Organisms produce various kinds of structural polymers. On a molecular level, most are comprised of strands that form extensive cross-linked networks amongst themselves to optimize physical properties. This model is shared by all organisms from bacteria to animals and countless different iterations have evolved to meet specific physical and chemical requirements. Scientists at Protein Polymer Technologies Inc. are testing a new type of surgical adhesive that mimics cross-linked structural proteins made by many organisms. The treatment is a binary mixture that, when combined, produces a quick setting, adhesive hydrogel capable of sealing a wound. It is protein-based so it integrates well with tissue but also is impermeable to gasses and liquids. The binary mixture is comprised of one agent containing elastin protein polymer units and one containing a proprietary, biocompatible cross-linking agent. The action of the cross-linking agent on the polymer creates a strong yet elastic biopoymer matrix not unlike many found in natural tissues. This bioinspired design holds the potential to replace inferior surgical adhesives. In some cases, it may also be useful for the replacement of sutures, staples, pins, or screws.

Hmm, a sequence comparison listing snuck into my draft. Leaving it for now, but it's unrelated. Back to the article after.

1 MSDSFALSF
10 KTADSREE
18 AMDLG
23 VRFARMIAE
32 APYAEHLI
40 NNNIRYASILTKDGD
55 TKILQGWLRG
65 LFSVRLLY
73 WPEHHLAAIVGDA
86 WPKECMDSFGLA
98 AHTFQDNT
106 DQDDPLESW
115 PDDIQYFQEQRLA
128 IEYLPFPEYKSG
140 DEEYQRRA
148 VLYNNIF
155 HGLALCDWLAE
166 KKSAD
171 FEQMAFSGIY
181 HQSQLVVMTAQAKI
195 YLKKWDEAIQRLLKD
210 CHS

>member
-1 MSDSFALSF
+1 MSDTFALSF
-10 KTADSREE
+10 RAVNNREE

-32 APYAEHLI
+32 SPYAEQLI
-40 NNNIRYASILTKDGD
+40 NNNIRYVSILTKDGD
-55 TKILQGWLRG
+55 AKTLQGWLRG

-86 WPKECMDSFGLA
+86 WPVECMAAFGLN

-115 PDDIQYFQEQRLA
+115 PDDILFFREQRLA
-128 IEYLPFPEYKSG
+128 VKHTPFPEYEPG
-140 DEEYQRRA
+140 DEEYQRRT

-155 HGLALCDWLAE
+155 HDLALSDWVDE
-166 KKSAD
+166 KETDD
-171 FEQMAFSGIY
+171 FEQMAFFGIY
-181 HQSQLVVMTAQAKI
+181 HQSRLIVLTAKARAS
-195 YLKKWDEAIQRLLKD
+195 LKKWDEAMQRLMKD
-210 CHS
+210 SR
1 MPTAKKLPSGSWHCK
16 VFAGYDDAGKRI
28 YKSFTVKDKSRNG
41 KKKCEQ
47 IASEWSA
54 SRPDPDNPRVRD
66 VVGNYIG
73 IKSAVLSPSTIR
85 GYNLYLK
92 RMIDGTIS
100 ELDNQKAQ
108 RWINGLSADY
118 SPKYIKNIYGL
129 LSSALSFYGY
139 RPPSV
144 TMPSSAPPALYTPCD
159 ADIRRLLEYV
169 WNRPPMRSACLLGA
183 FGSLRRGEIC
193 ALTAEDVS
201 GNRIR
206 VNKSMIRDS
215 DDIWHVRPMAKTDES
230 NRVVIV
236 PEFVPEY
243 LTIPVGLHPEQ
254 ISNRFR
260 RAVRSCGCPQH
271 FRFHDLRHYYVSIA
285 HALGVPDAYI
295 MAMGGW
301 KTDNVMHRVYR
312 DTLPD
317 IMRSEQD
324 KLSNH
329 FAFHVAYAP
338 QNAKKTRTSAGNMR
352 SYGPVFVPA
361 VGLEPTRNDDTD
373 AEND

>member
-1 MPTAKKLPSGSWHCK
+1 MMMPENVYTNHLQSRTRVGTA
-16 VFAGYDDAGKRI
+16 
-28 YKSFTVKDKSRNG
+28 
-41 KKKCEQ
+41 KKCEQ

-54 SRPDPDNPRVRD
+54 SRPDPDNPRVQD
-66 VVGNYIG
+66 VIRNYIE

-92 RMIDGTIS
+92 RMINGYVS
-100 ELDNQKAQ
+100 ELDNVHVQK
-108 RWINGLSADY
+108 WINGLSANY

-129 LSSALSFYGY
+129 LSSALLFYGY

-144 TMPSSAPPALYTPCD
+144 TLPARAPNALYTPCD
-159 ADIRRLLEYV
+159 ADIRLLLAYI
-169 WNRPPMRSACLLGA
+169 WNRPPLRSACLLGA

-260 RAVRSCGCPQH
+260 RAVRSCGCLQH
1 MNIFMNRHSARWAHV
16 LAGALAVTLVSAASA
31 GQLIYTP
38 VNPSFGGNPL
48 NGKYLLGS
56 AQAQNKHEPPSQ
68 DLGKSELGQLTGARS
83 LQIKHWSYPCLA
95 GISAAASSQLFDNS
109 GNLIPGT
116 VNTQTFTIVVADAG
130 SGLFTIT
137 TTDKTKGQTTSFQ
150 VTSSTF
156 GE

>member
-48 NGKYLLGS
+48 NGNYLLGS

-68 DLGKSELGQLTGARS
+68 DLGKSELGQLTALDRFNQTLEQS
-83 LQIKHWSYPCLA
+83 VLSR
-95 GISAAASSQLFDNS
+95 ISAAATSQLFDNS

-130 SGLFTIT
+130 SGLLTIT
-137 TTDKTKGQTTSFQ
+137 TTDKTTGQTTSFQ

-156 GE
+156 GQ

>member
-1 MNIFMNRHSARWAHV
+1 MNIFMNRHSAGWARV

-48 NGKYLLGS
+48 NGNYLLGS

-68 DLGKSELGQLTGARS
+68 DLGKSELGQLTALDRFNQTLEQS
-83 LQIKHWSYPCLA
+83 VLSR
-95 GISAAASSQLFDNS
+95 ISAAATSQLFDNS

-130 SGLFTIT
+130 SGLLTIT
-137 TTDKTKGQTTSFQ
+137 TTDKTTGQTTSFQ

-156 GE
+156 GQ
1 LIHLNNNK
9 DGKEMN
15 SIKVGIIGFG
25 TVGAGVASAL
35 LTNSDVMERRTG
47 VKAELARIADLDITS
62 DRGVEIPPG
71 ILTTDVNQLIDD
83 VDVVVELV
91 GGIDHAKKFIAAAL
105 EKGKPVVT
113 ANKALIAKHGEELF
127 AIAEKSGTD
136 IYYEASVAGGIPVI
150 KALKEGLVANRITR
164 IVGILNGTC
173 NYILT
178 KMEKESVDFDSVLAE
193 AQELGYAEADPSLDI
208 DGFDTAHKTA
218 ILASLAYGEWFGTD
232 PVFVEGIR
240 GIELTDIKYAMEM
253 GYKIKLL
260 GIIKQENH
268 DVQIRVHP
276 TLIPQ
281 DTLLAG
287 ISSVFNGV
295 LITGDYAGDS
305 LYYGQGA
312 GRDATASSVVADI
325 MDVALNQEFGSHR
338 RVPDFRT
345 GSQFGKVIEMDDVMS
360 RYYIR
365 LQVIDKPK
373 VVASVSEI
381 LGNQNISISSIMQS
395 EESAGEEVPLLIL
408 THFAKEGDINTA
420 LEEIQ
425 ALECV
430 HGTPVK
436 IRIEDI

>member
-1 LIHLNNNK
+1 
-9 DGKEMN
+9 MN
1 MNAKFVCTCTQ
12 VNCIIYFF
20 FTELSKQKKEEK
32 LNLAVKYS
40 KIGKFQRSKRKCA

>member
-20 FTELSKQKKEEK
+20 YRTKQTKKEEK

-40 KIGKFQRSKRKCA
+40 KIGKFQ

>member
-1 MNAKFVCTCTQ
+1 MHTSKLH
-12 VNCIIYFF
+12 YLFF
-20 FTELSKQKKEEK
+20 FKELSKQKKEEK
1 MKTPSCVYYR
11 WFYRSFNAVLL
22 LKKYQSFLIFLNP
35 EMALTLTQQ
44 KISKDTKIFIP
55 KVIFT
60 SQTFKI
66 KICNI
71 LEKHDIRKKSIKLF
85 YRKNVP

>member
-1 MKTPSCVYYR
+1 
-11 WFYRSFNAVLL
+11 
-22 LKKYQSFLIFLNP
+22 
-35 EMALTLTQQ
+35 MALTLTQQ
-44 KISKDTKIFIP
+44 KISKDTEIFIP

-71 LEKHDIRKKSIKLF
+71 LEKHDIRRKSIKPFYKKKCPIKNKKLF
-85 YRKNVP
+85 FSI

Some of the most widely used surgical adhesives are derived from human or animal blood products. PPTI's surgical tissue sealant does not rely on these sources.
Sutures, staples, and other types of wound closure treatment are not appropriate for all types of tissue including vasculature and many organs. Surgical adhesives have been developed but have not been widely adopted because of deficiencies related to strength, elasticity, setting time, reabsorbtion rate, toxicity, or source material. Bioinspired cross-linking proteins may be superior in all of these respects.Edit Summary